On the Power and Limits of Sequence Similarity Based Clustering of Proteins Into Families

Christian Wiwie, Richard Röttger

Research output: Chapter in Book/Report/Conference proceedingArticle in proceedingsResearchpeer-review

Abstract

Over the last decades, we have observed an ongoing tremendous growth of available sequencing data fueled by the advancements in wet-lab technology. The sequencing information is only the beginning of the actual understanding of how organisms survive and prosper. It is, for instance, equally important to also unravel the proteomic repertoire of an organism. A classical computational approach for detecting protein families is a sequence-based similarity calculation coupled with a subsequent cluster analysis. In this work we have intensively analyzed various clustering tools on a large scale. We used the data to investigate the behavior of the tools' parameters underlining the diversity of the protein families. Furthermore, we trained regression models for predicting the expected performance of a clustering tool for an unknown data set and aimed to also suggest optimal parameters in an automated fashion. Our analysis demonstrates the benefits and limitations of the clustering of proteins with low sequence similarity indicating that each protein family requires its own distinct set of tools and parameters. All results, a tool prediction service, and additional supporting material is also available online under http://proteinclustering.compbio.sdu.dk.

Original languageEnglish
Title of host publicationBiocomputing 2017 : Proceedings of the Pacific Symposium
EditorsRuss B Altman, A Keith Dunker, Lawrence Hunter, Marylyn Ritchie, Tiffany Murray, Teri Klein
PublisherWorld Scientific
Publication date2017
Pages39-50
ISBN (Print)978-981-3207-80-6
ISBN (Electronic)978-981-3207-82-0
DOIs
Publication statusPublished - 2017
EventPacific Symposium on Biocomputing 2017 - Hawaii, United States
Duration: 3 Jan 20177 Jan 2017
Conference number: 22

Conference

ConferencePacific Symposium on Biocomputing 2017
Number22
CountryUnited States
CityHawaii
Period03/01/201707/01/2017

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Cluster Analysis
Proteins
Growth

Cite this

Wiwie, C., & Röttger, R. (2017). On the Power and Limits of Sequence Similarity Based Clustering of Proteins Into Families. In R. B. Altman, A. K. Dunker, L. Hunter, M. Ritchie, T. Murray, & T. Klein (Eds.), Biocomputing 2017: Proceedings of the Pacific Symposium (pp. 39-50). World Scientific. https://doi.org/10.1142/9789813207813_0005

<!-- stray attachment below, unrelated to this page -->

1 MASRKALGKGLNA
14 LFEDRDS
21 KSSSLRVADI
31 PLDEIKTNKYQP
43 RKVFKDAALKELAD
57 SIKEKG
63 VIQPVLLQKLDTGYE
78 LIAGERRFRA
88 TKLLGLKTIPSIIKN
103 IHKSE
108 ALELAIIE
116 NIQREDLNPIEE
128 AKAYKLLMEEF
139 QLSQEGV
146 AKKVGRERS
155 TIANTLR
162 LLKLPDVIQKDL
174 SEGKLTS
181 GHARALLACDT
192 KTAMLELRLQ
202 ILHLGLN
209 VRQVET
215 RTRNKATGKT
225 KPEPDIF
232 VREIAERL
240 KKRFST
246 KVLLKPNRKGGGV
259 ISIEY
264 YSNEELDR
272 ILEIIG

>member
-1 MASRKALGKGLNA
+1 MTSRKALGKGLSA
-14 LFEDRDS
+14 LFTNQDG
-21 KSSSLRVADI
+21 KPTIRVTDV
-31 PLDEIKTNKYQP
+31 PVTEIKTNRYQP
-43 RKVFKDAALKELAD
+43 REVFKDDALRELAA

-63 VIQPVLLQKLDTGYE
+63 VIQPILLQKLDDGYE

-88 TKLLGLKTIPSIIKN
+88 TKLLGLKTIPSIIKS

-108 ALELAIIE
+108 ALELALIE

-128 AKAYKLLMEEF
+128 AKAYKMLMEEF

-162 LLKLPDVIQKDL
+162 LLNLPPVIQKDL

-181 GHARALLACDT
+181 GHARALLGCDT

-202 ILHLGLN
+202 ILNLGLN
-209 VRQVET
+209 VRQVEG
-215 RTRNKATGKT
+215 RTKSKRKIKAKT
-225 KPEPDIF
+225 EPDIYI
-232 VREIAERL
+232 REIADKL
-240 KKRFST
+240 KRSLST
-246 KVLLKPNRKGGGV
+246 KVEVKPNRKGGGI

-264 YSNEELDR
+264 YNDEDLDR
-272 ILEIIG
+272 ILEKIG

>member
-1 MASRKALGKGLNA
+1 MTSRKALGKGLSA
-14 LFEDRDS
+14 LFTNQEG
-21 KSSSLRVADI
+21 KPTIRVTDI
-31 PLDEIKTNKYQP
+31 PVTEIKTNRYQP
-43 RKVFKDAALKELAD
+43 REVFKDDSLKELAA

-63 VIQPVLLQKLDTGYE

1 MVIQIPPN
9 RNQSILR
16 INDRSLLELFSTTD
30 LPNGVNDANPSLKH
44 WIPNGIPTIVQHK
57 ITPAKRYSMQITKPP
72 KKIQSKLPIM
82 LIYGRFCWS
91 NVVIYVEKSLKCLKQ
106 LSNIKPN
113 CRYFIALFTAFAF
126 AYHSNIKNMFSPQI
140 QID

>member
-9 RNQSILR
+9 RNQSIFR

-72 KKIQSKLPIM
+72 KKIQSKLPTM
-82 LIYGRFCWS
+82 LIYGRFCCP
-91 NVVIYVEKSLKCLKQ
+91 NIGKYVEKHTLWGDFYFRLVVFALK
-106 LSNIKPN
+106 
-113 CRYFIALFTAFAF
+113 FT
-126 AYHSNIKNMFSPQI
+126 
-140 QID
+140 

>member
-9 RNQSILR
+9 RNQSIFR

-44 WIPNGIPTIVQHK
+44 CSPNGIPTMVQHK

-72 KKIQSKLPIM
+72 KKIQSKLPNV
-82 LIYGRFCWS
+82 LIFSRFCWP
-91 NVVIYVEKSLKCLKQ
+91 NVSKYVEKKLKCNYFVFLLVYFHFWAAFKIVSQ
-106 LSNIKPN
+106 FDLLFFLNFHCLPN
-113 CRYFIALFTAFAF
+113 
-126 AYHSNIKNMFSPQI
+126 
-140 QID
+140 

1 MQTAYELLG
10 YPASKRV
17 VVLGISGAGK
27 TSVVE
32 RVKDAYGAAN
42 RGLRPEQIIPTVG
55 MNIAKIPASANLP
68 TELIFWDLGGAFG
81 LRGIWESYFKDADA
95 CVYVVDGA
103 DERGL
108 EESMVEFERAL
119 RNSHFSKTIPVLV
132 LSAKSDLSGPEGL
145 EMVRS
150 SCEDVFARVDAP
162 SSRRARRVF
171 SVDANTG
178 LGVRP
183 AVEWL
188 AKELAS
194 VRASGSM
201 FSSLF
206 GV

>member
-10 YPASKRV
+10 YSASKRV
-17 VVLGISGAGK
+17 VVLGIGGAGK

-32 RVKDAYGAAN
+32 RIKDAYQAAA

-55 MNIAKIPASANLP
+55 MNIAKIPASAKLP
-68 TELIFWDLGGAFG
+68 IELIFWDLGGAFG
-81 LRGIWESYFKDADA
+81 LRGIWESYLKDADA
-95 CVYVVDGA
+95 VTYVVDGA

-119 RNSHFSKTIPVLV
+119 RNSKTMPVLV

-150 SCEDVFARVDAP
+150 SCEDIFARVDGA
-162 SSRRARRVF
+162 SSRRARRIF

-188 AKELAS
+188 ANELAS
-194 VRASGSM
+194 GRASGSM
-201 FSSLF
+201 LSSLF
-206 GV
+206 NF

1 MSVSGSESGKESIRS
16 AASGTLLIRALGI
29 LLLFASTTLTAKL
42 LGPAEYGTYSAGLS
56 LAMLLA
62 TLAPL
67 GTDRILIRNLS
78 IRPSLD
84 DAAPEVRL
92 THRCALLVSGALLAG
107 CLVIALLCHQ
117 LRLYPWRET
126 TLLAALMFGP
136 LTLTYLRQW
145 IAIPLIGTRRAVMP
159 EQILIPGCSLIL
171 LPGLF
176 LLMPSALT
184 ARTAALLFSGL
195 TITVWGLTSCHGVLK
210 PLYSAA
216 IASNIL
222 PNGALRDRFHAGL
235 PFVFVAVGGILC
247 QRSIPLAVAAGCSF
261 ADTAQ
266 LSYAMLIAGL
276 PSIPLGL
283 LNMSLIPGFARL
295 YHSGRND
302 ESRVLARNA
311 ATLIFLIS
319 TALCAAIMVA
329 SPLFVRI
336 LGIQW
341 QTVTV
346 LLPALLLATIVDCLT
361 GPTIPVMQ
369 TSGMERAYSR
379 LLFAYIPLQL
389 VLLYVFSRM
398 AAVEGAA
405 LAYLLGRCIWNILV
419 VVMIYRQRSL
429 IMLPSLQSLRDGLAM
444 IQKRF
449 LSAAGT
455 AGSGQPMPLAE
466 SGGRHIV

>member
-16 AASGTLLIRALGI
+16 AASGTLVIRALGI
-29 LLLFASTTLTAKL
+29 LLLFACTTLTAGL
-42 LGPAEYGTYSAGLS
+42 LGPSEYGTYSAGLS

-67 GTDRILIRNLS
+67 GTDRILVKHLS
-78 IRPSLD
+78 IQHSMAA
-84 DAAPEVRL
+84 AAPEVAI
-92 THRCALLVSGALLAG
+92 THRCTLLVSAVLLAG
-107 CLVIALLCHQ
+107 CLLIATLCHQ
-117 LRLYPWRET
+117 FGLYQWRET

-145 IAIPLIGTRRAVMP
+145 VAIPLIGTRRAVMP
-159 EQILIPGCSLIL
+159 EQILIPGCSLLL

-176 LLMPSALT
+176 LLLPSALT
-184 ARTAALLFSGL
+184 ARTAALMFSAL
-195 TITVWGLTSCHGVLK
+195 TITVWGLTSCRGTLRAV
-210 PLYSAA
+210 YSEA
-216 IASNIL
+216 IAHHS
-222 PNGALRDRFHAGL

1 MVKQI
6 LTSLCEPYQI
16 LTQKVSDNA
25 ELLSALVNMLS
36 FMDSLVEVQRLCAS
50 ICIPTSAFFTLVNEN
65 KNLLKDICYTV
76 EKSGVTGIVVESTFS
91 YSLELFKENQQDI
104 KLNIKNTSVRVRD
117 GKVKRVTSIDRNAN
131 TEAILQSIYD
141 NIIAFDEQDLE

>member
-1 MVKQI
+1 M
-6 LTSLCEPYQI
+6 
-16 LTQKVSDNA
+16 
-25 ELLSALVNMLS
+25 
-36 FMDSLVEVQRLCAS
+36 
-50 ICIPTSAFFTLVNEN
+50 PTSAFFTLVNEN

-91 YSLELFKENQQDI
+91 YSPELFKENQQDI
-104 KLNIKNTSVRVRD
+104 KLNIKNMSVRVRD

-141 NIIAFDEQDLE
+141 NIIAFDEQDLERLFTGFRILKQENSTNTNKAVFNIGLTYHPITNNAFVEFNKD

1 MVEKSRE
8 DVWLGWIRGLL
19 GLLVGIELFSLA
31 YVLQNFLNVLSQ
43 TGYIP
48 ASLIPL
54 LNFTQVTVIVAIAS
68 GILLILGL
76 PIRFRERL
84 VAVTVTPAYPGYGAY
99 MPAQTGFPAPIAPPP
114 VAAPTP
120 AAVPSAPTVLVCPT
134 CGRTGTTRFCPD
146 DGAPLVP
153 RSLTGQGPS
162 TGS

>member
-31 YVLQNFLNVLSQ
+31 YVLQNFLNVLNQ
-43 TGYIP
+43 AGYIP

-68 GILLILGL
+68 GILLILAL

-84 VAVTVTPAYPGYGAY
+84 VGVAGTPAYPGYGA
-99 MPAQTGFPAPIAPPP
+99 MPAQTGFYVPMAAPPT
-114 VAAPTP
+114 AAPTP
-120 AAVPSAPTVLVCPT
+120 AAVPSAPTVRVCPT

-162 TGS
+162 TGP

Wiwie, Christian ; Röttger, Richard. / On the Power and Limits of Sequence Similarity Based Clustering of Proteins Into Families. Biocomputing 2017: Proceedings of the Pacific Symposium. editor / Russ B Altman ; A Keith Dunker ; Lawrence Hunter ; Marylyn Ritchie ; Tiffany Murray ; Teri Klein. World Scientific, 2017. pp. 39-50
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Wiwie, C & Röttger, R 2017, On the Power and Limits of Sequence Similarity Based Clustering of Proteins Into Families. in RB Altman, AK Dunker, L Hunter, M Ritchie, T Murray & T Klein (eds), Biocomputing 2017: Proceedings of the Pacific Symposium. World Scientific, pp. 39-50, Pacific Symposium on Biocomputing 2017, Hawaii, United States, 03/01/2017. https://doi.org/10.1142/9789813207813_0005

On the Power and Limits of Sequence Similarity Based Clustering of Proteins Into Families. / Wiwie, Christian; Röttger, Richard.

Biocomputing 2017: Proceedings of the Pacific Symposium. ed. / Russ B Altman; A Keith Dunker; Lawrence Hunter; Marylyn Ritchie; Tiffany Murray; Teri Klein. World Scientific, 2017. p. 39-50.

Research output: Chapter in Book/Report/Conference proceedingArticle in proceedingsResearchpeer-review

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Wiwie C, Röttger R. On the Power and Limits of Sequence Similarity Based Clustering of Proteins Into Families. In Altman RB, Dunker AK, Hunter L, Ritchie M, Murray T, Klein T, editors, Biocomputing 2017: Proceedings of the Pacific Symposium. World Scientific. 2017. p. 39-50 https://doi.org/10.1142/9789813207813_0005